Working ridiculous, long hours and failing to take holiday are almost badges of honour for many business owners. Whenever I ask anyone sporting those badges why they do it I tend to get a mixture of three common answers:

  1. I do it because I love my job
  2. That’s what it takes to run a business
  3. I work hard now so that I can retire early

It’s the last of those points I really want to address, as it is both the most common answer and the one that is built on some very shaky logic. Let’s just get the other two, easily dismissed points out the way first.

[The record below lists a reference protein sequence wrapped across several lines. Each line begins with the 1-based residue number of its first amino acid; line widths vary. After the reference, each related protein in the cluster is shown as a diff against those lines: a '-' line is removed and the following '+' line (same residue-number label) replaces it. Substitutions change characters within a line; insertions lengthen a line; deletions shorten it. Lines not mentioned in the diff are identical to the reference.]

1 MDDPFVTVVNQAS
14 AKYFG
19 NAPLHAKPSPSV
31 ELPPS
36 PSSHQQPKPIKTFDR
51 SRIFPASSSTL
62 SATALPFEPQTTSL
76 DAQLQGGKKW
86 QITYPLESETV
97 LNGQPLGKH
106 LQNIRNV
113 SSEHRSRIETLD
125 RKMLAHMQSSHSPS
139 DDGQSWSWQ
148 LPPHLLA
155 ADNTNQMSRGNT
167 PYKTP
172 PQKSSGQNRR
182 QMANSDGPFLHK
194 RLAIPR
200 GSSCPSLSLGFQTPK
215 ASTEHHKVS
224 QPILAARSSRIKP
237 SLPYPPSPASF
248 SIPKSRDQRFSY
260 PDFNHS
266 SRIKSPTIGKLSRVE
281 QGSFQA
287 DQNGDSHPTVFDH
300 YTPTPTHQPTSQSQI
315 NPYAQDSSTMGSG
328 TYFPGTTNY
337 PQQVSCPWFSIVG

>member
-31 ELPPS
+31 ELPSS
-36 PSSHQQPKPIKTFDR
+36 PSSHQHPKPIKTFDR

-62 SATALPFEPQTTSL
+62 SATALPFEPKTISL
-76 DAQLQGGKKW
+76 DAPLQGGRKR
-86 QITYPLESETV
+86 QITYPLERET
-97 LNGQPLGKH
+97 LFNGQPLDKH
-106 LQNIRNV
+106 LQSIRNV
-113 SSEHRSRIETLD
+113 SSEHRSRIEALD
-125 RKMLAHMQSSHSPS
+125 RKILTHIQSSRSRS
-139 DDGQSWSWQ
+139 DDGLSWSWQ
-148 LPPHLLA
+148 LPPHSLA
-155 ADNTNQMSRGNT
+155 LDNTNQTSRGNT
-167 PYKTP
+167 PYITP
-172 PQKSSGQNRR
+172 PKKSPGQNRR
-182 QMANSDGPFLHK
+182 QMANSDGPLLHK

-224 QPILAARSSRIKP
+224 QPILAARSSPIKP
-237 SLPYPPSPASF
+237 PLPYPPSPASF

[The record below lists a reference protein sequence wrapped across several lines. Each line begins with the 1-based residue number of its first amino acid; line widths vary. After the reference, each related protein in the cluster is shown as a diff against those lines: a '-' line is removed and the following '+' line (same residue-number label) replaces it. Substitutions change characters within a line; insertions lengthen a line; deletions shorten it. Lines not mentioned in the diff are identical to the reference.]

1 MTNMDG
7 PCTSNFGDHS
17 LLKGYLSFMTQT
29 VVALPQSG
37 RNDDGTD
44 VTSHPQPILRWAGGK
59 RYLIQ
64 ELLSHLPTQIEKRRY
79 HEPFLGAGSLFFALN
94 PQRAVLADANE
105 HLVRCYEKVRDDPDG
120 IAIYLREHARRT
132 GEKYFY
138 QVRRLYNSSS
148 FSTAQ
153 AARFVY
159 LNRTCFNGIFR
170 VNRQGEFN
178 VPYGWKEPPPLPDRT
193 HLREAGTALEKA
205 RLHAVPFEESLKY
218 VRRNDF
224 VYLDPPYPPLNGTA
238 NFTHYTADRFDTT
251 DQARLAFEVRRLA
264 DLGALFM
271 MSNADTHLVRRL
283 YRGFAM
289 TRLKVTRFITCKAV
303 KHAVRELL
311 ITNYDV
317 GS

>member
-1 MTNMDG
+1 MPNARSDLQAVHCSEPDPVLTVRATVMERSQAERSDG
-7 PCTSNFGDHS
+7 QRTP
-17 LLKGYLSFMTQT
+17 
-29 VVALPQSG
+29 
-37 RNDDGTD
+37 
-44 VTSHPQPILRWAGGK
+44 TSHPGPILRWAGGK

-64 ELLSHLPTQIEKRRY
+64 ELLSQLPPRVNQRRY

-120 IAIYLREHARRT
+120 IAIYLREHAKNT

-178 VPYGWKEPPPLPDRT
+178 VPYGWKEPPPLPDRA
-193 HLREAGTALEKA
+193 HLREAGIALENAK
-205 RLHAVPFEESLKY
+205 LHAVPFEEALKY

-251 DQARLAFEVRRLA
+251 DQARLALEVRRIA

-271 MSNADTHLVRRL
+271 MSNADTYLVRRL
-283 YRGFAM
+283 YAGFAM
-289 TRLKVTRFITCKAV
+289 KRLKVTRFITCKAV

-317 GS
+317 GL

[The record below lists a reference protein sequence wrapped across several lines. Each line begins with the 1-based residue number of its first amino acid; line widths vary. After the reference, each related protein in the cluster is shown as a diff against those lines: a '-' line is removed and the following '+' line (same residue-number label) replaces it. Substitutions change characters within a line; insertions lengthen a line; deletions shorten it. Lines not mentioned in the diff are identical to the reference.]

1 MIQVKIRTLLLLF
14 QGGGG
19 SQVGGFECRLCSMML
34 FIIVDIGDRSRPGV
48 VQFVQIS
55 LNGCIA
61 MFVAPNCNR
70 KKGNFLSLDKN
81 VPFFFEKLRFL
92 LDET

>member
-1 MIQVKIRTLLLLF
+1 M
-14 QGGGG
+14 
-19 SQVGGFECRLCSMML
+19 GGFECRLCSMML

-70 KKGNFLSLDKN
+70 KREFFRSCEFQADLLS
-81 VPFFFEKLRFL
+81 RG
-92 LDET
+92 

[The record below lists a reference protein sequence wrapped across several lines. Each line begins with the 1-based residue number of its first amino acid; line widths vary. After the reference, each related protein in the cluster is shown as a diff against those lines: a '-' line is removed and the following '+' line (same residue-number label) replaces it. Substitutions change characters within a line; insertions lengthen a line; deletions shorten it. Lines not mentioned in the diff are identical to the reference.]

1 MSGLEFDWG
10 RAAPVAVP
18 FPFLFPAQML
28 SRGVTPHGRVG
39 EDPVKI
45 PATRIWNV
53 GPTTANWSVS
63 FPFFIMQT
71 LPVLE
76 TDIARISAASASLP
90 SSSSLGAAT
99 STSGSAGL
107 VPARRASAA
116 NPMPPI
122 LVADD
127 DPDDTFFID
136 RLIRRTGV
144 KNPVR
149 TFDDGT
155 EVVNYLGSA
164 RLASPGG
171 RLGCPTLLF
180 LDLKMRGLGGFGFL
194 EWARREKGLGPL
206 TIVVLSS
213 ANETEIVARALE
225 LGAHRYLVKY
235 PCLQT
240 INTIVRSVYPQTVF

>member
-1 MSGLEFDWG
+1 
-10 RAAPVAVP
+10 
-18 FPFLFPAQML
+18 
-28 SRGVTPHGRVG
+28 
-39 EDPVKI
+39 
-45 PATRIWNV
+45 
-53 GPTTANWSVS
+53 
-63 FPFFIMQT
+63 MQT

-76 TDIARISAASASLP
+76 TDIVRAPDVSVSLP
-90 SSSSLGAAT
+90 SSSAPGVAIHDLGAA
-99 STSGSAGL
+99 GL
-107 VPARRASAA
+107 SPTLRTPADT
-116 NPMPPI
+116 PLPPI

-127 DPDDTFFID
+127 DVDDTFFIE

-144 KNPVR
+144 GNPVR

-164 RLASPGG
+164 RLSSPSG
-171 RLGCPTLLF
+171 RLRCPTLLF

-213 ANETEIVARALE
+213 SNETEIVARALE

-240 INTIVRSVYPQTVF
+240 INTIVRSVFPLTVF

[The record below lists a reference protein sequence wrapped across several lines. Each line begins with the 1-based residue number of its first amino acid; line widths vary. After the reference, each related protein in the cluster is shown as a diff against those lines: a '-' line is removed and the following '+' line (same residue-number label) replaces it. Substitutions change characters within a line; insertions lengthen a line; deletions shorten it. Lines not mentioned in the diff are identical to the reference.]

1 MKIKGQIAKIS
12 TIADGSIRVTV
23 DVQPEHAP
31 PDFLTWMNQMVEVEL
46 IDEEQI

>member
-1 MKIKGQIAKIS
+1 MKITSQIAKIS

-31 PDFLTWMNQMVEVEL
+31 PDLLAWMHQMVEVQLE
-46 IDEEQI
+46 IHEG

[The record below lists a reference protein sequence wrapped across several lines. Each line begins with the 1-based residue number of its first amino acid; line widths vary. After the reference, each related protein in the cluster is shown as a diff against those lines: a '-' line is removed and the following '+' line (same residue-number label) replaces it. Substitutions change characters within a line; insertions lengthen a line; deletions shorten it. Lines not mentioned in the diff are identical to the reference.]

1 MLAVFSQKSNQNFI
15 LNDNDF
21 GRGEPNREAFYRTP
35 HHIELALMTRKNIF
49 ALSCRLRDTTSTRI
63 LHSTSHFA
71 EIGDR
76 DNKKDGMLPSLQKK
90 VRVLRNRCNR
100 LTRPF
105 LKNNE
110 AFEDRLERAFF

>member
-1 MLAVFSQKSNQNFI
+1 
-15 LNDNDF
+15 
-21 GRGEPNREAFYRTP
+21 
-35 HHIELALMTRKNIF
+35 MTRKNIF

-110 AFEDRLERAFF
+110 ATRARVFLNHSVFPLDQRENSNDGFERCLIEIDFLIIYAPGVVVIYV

“I do it because I love my job”

I love my job too, but it isn’t the only thing I love. It’s not even the thing I love the most (that would be my Cat… luckily my wife and kids don’t read my blogs). Doing just one thing, even a thing you love, is boring. It also makes that thing boring and makes you love it less over time. That aside, I’m not buying this answer anyway. People who say they’re working 70 hour weeks, 51 weeks a year because they “love their job” still talk about their dream holidays and their bucket list they never dip into. They just do it whilst repeating this line over and over to themselves trying to convince themselves it is true.

“That’s what it takes to run a business”